On paper, Baywatch sounds ripe with guilty pleasure: an update on one of the most popular, and cheesy, TV shows of all time, played for giggles and filled with beautiful people, wearing little. On screen, Baywatch flounders. If you’re hoping for the meta-yet-mainstream smart-stupid fun of the Jump Street movies, lower your expectations. Better still, re-watch the Jump Street movies instead…
It starts slickly enough, with an extended homage to the show’s signature slo-mo style. An all-in-a-day’s-work sea rescue climaxes in the movie’s title rising with tacky grandeur from the ocean, behind the rippling bod of alpha lifeguard Mitch Buchannon (Dwayne Johnson).
Oddly, such OTT flourishes turn out to be few and far between. A couple more might’ve eased the overstretched plod of the plot, which has two strands: one centred on a drug-trafficking op masterminded by slinky villain Victoria Leeds (Bollywood star Priyanka Chopra); the other on drafting and moulding new recruits to the squad.
The ‘thriller’ side of the story is sub-CSI stuff whose mysteries are resolved with feeble ease, while the character-driven scenes don’t have much character, or drive. For all the prattle about the importance of working as a team, Baywatch is really a bromance between Mitch and bad-boy newbie Matt Brody (Zac Efron); no one else gets much of a look in.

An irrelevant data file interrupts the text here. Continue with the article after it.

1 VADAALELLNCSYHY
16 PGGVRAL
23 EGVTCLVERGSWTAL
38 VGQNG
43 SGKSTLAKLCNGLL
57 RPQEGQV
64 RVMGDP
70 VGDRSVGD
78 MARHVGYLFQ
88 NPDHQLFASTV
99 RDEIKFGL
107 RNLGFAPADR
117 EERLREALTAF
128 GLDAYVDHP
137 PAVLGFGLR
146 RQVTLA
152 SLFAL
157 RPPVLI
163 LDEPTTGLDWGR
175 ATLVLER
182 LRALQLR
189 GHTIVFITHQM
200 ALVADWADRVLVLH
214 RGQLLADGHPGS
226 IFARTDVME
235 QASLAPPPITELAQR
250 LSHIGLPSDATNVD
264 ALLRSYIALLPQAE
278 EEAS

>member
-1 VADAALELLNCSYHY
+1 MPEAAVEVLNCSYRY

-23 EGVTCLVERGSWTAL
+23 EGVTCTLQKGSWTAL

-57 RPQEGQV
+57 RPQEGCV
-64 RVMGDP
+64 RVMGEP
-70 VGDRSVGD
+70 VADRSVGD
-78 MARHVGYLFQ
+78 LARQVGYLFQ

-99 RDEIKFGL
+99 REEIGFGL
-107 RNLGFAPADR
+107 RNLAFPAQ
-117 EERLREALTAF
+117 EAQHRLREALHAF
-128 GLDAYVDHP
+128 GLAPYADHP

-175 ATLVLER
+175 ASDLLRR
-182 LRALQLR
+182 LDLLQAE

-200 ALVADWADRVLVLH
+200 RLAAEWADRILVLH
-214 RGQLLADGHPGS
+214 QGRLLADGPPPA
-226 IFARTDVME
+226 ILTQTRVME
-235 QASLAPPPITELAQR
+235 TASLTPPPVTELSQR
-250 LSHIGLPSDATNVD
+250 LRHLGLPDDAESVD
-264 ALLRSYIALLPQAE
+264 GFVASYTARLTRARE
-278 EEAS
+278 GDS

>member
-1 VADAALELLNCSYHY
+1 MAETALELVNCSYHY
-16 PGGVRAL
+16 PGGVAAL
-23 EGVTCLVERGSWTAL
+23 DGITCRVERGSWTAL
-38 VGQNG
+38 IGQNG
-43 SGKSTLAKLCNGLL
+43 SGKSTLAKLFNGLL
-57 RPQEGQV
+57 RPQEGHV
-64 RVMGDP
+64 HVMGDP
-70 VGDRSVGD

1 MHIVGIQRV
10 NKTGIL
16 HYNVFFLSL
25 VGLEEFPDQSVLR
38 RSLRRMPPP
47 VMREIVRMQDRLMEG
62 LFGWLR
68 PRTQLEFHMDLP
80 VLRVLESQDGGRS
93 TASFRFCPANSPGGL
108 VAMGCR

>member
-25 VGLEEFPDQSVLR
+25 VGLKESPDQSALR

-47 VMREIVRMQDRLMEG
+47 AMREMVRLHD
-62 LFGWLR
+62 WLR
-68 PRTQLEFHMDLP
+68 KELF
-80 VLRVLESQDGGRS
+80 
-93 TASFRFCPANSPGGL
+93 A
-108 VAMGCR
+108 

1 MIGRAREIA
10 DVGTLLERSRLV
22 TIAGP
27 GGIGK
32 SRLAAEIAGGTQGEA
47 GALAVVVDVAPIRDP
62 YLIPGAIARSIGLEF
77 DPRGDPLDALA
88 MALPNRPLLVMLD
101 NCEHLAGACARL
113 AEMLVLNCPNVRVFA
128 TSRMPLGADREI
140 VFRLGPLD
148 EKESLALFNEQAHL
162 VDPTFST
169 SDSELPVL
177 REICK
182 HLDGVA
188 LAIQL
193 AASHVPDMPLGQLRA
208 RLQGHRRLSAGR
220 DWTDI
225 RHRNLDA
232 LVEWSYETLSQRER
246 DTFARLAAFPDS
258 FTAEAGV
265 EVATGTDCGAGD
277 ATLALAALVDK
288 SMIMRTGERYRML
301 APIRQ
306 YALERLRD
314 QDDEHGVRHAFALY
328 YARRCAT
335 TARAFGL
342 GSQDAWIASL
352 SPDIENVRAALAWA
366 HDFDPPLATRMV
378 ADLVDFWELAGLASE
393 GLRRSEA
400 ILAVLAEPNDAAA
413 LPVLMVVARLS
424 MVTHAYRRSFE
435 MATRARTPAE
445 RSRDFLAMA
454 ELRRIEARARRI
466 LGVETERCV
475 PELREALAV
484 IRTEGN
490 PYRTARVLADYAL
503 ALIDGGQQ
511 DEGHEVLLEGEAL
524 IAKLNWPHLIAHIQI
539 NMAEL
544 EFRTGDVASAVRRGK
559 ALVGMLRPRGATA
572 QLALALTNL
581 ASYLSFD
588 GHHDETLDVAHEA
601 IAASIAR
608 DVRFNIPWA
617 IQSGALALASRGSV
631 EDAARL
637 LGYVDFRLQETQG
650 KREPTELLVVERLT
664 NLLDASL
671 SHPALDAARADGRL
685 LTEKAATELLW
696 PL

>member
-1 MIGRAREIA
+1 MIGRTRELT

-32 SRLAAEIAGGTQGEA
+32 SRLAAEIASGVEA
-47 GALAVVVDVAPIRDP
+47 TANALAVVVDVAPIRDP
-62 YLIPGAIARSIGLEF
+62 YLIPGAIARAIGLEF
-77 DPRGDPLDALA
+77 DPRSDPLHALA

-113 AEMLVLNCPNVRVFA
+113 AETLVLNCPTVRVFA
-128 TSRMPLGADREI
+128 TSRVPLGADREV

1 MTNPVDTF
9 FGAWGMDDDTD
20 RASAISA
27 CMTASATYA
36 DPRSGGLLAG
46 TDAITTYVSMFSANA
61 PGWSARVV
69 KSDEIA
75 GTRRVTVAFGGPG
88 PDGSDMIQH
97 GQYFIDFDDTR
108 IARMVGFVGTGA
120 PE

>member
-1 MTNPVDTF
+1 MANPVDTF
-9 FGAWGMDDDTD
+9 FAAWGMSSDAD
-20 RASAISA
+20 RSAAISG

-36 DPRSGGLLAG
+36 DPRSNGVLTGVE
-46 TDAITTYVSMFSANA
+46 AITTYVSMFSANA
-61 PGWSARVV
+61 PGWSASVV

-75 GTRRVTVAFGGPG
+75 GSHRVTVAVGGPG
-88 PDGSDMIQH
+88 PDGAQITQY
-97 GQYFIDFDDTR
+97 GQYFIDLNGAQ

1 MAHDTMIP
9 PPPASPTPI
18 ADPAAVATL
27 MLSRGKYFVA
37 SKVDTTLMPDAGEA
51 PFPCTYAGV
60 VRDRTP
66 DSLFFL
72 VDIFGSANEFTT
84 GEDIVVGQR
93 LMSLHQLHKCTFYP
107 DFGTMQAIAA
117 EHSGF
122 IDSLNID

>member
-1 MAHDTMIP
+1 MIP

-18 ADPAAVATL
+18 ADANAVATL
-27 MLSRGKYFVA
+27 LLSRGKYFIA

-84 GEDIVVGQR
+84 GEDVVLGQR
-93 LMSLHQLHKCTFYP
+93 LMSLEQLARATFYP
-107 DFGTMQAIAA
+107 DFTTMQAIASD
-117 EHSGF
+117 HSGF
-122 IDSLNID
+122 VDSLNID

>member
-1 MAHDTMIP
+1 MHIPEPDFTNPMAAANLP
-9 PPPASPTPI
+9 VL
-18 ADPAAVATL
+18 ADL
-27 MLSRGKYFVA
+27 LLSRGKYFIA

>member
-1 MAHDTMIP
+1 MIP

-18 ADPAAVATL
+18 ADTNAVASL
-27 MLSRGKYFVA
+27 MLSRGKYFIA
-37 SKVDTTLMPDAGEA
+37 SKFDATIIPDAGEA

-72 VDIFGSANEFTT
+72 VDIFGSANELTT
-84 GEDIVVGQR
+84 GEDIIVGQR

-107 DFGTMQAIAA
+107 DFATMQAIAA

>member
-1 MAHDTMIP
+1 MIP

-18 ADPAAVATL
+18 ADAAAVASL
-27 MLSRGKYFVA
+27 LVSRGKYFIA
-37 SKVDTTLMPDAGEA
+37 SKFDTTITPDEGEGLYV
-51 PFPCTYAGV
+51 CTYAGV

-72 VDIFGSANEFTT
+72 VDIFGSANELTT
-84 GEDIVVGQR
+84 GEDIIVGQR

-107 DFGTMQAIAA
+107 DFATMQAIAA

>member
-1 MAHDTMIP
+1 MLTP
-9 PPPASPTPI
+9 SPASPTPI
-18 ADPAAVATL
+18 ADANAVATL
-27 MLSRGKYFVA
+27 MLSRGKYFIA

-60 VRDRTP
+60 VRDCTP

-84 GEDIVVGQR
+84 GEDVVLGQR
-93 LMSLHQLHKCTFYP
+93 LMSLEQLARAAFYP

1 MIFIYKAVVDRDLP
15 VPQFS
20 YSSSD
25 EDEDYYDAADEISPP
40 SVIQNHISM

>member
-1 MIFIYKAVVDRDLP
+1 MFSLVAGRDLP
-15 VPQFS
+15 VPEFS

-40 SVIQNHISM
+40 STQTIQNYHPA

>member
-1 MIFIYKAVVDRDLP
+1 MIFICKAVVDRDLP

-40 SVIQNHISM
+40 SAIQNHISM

There’s an almost-endearing beauty-and-the-geek flirtation between C.J. (Kelly Rohrbach) and ‘tech guy’ Ronnie (Jon Bass) – but they, like several others, flit in and out so much that you almost forget who they are.
Alexandra Daddario’s earnest Summer gets a slightly better deal – or at least more screen time, though she mostly just tags along with Mitch and Matt, offering wide-eyed reaction shots at their exploits.
Daddario’s presence alongside Johnson conjures the spirit of San Andreas, a disaster flick defined by its inadvertent hilarity. Alas, Baywatch isn’t a film to be laughed at, let alone with. Any flair for comic timing director Seth Gordon flexed on is awol here.
It hardly helps that the script (from the writers of, um, ) is awash with zingers with no zing (“Bathtime, shithead!”), clanging in-jokes (“Sounds like an entertaining but far-fetched TV show!”) and lines that aim for ‘edgy’ but are just in poor taste: “You’re like the Stephen Hawking of swimming, without the paralysis part.” Similarly off-colour is a strain of casual homophobia that reaches its nadir in a morgue set-piece.
So, are there any signs of life here? Well, there’s Yahya Abdul-Mateen II (The Get Down) as a cop whose exasperation at Mitch’s antics is Baywatch’s best – only – running joke. He belongs in a better film – with ‘Jump Street’ in the title.